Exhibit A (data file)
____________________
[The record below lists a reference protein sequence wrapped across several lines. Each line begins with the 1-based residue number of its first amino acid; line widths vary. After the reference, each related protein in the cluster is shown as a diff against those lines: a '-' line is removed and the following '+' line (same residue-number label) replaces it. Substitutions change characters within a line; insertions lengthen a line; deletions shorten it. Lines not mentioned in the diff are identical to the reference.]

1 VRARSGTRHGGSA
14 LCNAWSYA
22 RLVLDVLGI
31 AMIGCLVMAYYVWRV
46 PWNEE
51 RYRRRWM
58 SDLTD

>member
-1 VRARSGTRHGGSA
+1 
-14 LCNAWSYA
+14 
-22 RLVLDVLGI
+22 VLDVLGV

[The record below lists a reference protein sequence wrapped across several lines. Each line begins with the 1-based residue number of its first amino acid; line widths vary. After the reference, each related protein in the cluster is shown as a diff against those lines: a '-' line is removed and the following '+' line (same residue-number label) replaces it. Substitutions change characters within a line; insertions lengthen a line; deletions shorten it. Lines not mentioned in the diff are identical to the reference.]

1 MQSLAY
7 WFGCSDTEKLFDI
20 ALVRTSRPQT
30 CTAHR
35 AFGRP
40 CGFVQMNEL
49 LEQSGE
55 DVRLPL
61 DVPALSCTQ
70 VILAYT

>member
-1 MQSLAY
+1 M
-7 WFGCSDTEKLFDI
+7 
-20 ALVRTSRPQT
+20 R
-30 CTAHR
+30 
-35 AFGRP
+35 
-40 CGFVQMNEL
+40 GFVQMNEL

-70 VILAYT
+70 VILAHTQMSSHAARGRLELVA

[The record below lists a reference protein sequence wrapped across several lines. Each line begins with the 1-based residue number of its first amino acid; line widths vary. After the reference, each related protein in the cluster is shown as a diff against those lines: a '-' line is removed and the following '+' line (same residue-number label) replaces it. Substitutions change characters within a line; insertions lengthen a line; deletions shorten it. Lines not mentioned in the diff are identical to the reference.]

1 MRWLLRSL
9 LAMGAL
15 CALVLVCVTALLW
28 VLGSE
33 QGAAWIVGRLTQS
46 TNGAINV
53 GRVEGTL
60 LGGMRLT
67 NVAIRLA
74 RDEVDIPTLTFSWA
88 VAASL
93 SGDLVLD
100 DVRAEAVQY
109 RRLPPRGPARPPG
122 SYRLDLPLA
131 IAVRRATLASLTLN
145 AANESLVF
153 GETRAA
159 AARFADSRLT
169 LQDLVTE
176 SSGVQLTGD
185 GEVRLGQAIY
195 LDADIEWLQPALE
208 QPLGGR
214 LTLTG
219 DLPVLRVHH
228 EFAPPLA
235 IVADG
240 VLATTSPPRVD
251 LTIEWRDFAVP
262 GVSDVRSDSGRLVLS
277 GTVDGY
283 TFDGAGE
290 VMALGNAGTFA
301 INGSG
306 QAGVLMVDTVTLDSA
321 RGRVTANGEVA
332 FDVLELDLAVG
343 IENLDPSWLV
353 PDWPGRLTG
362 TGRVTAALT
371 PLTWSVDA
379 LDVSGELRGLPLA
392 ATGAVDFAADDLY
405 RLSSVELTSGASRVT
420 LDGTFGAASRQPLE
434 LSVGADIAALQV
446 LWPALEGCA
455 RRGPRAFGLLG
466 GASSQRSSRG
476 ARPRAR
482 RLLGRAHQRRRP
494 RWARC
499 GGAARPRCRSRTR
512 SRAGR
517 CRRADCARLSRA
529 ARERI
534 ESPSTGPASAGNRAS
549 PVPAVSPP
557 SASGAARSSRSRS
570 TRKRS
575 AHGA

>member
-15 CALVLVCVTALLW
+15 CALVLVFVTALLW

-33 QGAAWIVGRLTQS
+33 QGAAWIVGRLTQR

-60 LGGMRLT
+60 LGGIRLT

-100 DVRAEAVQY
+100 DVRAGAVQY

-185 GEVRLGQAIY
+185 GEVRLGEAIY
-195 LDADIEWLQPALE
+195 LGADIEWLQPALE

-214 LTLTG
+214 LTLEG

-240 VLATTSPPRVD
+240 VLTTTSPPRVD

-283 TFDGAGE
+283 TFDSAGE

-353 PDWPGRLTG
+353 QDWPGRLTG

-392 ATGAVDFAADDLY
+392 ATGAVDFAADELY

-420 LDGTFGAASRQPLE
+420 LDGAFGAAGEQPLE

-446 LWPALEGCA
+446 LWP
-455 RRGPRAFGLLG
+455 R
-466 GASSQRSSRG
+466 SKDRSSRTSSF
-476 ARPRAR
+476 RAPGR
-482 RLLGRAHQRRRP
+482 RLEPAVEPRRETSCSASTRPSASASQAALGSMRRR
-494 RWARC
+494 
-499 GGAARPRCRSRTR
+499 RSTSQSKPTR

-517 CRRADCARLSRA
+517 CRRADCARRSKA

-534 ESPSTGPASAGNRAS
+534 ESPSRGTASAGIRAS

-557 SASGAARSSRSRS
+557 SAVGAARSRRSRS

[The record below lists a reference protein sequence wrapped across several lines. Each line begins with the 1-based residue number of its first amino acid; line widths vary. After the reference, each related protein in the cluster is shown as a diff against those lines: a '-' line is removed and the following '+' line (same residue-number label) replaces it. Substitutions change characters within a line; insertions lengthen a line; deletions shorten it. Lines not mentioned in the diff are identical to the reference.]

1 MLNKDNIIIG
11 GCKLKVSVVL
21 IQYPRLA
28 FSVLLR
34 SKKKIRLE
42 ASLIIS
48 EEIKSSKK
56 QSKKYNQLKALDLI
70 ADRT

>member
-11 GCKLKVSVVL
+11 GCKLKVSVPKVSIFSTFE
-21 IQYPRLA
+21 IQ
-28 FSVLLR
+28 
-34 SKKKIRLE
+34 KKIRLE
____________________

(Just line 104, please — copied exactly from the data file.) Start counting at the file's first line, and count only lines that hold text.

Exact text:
575 AHGA